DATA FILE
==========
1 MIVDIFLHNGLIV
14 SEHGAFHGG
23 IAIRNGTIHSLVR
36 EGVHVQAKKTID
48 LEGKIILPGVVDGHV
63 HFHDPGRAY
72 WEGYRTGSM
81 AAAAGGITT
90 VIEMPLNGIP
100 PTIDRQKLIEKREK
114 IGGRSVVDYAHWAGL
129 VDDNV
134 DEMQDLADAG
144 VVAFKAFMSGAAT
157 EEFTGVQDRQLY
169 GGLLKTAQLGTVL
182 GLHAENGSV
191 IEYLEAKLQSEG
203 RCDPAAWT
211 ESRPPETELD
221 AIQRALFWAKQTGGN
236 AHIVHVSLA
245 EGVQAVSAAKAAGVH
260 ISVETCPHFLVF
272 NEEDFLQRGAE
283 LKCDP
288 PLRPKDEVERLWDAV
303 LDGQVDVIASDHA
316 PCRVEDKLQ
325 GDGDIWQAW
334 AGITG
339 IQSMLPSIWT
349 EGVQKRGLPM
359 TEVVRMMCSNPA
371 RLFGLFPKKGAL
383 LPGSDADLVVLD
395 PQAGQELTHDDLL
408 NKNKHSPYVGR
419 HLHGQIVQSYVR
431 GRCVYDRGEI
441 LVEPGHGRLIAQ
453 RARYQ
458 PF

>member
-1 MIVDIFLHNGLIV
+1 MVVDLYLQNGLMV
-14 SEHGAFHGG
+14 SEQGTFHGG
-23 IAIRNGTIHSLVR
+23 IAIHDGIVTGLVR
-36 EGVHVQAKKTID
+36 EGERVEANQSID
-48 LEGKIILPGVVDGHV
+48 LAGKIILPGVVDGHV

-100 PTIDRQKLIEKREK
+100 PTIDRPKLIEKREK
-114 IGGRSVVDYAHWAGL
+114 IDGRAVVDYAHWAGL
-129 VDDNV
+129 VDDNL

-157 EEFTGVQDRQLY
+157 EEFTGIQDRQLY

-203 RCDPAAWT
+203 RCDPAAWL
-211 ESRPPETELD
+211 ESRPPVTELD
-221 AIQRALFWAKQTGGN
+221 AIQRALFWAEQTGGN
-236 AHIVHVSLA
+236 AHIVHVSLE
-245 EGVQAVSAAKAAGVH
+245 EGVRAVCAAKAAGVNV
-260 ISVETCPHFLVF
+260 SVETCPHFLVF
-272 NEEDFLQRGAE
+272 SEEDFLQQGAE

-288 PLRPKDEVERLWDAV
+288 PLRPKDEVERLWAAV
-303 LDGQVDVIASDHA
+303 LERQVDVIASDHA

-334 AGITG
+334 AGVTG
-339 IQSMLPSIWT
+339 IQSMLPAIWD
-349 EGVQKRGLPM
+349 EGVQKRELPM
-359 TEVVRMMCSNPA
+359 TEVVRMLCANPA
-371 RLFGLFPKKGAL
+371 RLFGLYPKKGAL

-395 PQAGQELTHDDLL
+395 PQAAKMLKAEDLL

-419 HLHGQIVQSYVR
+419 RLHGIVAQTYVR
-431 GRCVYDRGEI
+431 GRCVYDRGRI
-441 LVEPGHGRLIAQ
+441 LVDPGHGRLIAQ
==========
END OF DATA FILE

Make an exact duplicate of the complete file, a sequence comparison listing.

1 MIVDIFLHNGLIV
14 SEHGAFHGG
23 IAIRNGTIHSLVR
36 EGVHVQAKKTID
48 LEGKIILPGVVDGHV
63 HFHDPGRAY
72 WEGYRTGSM
81 AAAAGGITT
90 VIEMPLNGIP
100 PTIDRQKLIEKREK
114 IGGRSVVDYAHWAGL
129 VDDNV
134 DEMQDLADAG
144 VVAFKAFMSGAAT
157 EEFTGVQDRQLY
169 GGLLKTAQLGTVL
182 GLHAENGSV
191 IEYLEAKLQSEG
203 RCDPAAWT
211 ESRPPETELD
221 AIQRALFWAKQTGGN
236 AHIVHVSLA
245 EGVQAVSAAKAAGVH
260 ISVETCPHFLVF
272 NEEDFLQRGAE
283 LKCDP
288 PLRPKDEVERLWDAV
303 LDGQVDVIASDHA
316 PCRVEDKLQ
325 GDGDIWQAW
334 AGITG
339 IQSMLPSIWT
349 EGVQKRGLPM
359 TEVVRMMCSNPA
371 RLFGLFPKKGAL
383 LPGSDADLVVLD
395 PQAGQELTHDDLL
408 NKNKHSPYVGR
419 HLHGQIVQSYVR
431 GRCVYDRGEI
441 LVEPGHGRLIAQ
453 RARYQ
458 PF

>member
-1 MIVDIFLHNGLIV
+1 MVVDLYLQNGLMV
-14 SEHGAFHGG
+14 SEQGTFHGG
-23 IAIRNGTIHSLVR
+23 IAIHDGIVTGLVR
-36 EGVHVQAKKTID
+36 EGERVEANQSID
-48 LEGKIILPGVVDGHV
+48 LAGKIILPGVVDGHV

-100 PTIDRQKLIEKREK
+100 PTIDRPKLIEKREK
-114 IGGRSVVDYAHWAGL
+114 IDGRAVVDYAHWAGL
-129 VDDNV
+129 VDDNL

-157 EEFTGVQDRQLY
+157 EEFTGIQDRQLY

-203 RCDPAAWT
+203 RCDPAAWL
-211 ESRPPETELD
+211 ESRPPVTELD
-221 AIQRALFWAKQTGGN
+221 AIQRALFWAEQTGGN
-236 AHIVHVSLA
+236 AHIVHVSLE
-245 EGVQAVSAAKAAGVH
+245 EGVRAVCAAKAAGVNV
-260 ISVETCPHFLVF
+260 SVETCPHFLVF
-272 NEEDFLQRGAE
+272 SEEDFLQQGAE

-288 PLRPKDEVERLWDAV
+288 PLRPKDEVERLWAAV
-303 LDGQVDVIASDHA
+303 LERQVDVIASDHA

-334 AGITG
+334 AGVTG
-339 IQSMLPSIWT
+339 IQSMLPAIWD
-349 EGVQKRGLPM
+349 EGVQKRELPM
-359 TEVVRMMCSNPA
+359 TEVVRMLCANPA
-371 RLFGLFPKKGAL
+371 RLFGLYPKKGAL

-395 PQAGQELTHDDLL
+395 PQAAKMLKAEDLL

-419 HLHGQIVQSYVR
+419 RLHGIVAQTYVR
-431 GRCVYDRGEI
+431 GRCVYDRGRI
-441 LVEPGHGRLIAQ
+441 LVDPGHGRLIAQ